Groups Lecture 17

in which we explore conjugacy classes in S_n and A_n, and prove that A_5 is simple.

Having proved last time that the conjugacy classes in S_n are determined by cycle type, we listed all sizes of the ccls of S_4, and also the sizes of their centralisers, using Orbit-Stabiliser. Knowing the ccls and their sizes, we could have a look at what normal subgroups we could find, because normal subgroups must be unions of ccls. In S_4 we found four such, and also determined the corresponding quotients. Here our “groups of order 6” result came in useful. I left you to try the same for S_5.

We then looked at ccls in A_n. It is not quite the same there, as some ccls can split. We saw, using Orbit-Stabiliser for both S_n and A_n, that the ccl of \sigma\in A_n splits in A_n if and only if \sigma commutes with no odd permutation in S_n. So we just have two possible situations for any \sigma\in A_n: since C_{A_n}(\sigma)=C_{S_n}(\sigma)\cap A_n, we either have |C_{S_n}(\sigma)|=2|C_{A_n}(\sigma)| and the same ccls, or we have C_{S_n}(\sigma)=C_{A_n}(\sigma) and the ccl splits. We explored this in A_4 and A_5, and in both cases found only one ccl which split. We used the sizes of the ccls also to prove that A_5 is simple: the only unions of ccls (including e) which give a size dividing |A_5|=60 are \{e\} and all of A_5.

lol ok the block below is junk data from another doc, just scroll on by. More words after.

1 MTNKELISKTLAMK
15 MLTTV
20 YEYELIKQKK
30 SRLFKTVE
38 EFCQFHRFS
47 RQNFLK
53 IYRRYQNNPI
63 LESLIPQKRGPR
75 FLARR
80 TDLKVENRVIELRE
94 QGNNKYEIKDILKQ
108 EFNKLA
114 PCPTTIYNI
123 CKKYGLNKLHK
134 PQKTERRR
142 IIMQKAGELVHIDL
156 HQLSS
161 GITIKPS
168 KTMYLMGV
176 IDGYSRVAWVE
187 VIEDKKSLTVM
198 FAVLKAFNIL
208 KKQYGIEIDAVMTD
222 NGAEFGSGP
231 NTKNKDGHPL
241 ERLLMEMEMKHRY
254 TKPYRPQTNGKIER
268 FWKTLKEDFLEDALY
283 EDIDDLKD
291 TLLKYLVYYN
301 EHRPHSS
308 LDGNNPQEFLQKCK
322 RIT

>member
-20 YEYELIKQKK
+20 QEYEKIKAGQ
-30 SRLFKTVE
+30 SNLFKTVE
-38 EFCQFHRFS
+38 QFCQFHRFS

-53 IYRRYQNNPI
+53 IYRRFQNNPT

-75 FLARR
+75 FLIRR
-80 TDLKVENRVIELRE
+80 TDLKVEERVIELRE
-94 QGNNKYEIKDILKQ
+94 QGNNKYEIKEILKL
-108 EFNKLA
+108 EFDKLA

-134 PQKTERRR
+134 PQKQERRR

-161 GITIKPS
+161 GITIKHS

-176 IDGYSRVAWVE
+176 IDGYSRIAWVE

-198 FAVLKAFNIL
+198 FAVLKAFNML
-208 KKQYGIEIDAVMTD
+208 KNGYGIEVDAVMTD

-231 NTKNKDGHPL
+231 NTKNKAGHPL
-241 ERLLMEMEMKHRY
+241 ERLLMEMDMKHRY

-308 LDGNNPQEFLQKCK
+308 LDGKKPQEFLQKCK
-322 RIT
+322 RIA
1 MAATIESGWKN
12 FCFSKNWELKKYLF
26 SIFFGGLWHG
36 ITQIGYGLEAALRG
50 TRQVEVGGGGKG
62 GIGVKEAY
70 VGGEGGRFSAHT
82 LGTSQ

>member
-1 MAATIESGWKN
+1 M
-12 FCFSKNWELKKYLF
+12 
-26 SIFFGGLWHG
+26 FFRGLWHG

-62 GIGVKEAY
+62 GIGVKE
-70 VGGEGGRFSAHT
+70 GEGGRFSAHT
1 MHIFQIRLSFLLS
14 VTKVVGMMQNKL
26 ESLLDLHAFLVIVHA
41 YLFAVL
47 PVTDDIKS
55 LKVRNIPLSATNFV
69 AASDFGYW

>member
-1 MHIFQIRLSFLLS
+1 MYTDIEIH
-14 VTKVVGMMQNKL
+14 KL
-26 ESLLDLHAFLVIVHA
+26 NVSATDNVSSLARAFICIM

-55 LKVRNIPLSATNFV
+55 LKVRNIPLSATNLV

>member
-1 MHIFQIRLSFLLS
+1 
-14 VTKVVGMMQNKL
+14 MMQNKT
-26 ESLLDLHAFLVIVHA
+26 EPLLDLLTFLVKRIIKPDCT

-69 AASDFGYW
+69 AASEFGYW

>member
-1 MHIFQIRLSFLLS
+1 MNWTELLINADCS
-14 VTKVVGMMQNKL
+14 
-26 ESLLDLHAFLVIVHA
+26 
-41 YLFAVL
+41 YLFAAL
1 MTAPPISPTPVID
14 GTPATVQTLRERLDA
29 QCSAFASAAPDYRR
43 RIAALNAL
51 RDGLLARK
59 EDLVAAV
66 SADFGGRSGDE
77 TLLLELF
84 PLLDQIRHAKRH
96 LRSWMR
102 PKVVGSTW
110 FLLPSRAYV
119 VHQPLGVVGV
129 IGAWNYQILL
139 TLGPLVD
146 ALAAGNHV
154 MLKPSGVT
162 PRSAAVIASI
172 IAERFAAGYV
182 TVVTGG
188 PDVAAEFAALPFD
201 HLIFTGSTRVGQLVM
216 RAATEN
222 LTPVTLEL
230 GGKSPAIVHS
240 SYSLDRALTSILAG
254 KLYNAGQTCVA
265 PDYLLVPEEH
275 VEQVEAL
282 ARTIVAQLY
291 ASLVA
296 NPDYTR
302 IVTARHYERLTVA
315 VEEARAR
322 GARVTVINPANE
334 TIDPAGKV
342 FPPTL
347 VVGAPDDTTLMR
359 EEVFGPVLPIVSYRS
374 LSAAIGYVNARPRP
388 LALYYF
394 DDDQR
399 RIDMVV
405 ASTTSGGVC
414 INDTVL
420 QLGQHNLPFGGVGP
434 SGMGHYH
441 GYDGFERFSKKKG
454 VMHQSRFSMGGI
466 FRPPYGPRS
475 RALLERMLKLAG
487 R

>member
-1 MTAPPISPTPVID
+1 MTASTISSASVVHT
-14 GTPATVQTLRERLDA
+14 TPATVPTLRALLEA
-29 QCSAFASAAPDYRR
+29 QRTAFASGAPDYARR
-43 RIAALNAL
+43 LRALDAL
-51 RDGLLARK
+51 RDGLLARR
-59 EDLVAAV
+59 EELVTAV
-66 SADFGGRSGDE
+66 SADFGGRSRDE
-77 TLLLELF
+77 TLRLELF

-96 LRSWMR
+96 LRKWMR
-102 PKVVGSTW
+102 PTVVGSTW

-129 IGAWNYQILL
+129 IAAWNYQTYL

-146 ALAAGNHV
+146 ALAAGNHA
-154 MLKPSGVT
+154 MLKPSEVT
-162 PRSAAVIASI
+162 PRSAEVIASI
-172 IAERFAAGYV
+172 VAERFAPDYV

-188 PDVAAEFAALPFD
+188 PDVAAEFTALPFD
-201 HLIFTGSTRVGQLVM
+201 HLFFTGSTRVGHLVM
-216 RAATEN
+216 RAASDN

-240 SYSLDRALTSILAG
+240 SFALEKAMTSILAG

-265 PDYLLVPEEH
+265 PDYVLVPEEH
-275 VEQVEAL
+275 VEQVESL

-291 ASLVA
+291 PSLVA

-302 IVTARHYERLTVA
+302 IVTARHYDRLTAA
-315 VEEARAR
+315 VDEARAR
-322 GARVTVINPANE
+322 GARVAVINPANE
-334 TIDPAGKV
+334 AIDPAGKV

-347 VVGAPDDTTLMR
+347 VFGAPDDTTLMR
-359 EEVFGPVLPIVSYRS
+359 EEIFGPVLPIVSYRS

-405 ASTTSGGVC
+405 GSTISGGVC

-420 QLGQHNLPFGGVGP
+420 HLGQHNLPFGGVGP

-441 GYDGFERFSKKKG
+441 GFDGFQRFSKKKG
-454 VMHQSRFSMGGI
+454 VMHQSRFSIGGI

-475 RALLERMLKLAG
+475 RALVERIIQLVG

We started on the proof of what the possible groups of order 8 are, and we will finish it next time.

Understanding today’s lecture

Getting your head round the splitting ccls can take a few tries. I remember my lecturer explaining it with “A_n has index 2 in S_n, and C_{A_n}(\sigma) has index 1 or 2 in C_{S_n}(\sigma), so the only possibilities are these.” I didn’t really understand it with the index, it helped me to write down both Orbit-Stabiliser equations explicitly, and then I saw what was going on. So if you don’t understand my explanation, see if you can reformulate it in a way that you like better. Or look in a book, or talk to your colleagues, or your supervisor, or ask on the forum on the moodle page :-).

Preparing for Lecture 18

Next time we will finish the proof about groups of order 8. We will see that there are quite a few, which is in fact because 8 is a power of 2. Apart from the obvious products of cyclic groups, we also have a dihedral one and a “new” one, called the Quaternions. We will look at those in a bit more detail. We will then start on matrix groups. We’ve seen a few already throughout, so you could look back to find matrix groups in your lecture notes as a preparation.

Going a little deeper

We saw in the examples of A_4 and A_5 that only one of the ccls split, that of the largest possible cycle (of those who are actually in A_n). You could investigate what happens in general for A_n. Will it always be just the largest possible cycle? Or could there be others as well? I think I started investigating this once, but I can’t quite remember how far I got, so I’d be interested to hear your answers! (Maybe not on the blog, so you don’t spoil it for others who want to try. Or at least with sufficient spoiler alert.)


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